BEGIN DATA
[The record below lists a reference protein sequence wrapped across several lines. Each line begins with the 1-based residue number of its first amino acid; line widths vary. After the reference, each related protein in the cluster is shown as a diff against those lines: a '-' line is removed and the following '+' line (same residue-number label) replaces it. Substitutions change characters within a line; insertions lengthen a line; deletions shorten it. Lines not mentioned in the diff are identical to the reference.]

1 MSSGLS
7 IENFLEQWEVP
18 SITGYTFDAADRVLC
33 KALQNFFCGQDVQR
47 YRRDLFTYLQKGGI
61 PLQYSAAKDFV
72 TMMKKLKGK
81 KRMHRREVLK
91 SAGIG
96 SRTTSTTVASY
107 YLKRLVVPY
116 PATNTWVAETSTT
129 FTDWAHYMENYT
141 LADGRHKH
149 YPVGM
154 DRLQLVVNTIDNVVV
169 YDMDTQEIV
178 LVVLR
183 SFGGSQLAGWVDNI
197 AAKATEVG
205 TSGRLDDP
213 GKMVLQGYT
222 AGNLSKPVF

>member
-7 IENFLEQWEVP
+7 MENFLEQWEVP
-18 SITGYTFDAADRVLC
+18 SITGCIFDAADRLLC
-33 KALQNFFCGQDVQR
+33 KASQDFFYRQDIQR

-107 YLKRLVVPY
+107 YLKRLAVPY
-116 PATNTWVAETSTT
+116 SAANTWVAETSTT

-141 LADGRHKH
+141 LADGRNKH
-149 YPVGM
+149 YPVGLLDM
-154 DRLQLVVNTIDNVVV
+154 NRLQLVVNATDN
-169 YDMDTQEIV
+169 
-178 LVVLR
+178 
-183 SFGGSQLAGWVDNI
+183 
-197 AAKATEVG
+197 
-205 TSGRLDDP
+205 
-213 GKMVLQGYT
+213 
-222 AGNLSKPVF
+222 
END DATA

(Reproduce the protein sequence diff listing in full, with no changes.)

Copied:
[The record below lists a reference protein sequence wrapped across several lines. Each line begins with the 1-based residue number of its first amino acid; line widths vary. After the reference, each related protein in the cluster is shown as a diff against those lines: a '-' line is removed and the following '+' line (same residue-number label) replaces it. Substitutions change characters within a line; insertions lengthen a line; deletions shorten it. Lines not mentioned in the diff are identical to the reference.]

1 MSSGLS
7 IENFLEQWEVP
18 SITGYTFDAADRVLC
33 KALQNFFCGQDVQR
47 YRRDLFTYLQKGGI
61 PLQYSAAKDFV
72 TMMKKLKGK
81 KRMHRREVLK
91 SAGIG
96 SRTTSTTVASY
107 YLKRLVVPY
116 PATNTWVAETSTT
129 FTDWAHYMENYT
141 LADGRHKH
149 YPVGM
154 DRLQLVVNTIDNVVV
169 YDMDTQEIV
178 LVVLR
183 SFGGSQLAGWVDNI
197 AAKATEVG
205 TSGRLDDP
213 GKMVLQGYT
222 AGNLSKPVF

>member
-7 IENFLEQWEVP
+7 MENFLEQWEVP
-18 SITGYTFDAADRVLC
+18 SITGCIFDAADRLLC
-33 KALQNFFCGQDVQR
+33 KASQDFFYRQDIQR

-107 YLKRLVVPY
+107 YLKRLAVPY
-116 PATNTWVAETSTT
+116 SAANTWVAETSTT

-141 LADGRHKH
+141 LADGRNKH
-149 YPVGM
+149 YPVGLLDM
-154 DRLQLVVNTIDNVVV
+154 NRLQLVVNATDN
-169 YDMDTQEIV
+169 
-178 LVVLR
+178 
-183 SFGGSQLAGWVDNI
+183 
-197 AAKATEVG
+197 
-205 TSGRLDDP
+205 
-213 GKMVLQGYT
+213 
-222 AGNLSKPVF
+222 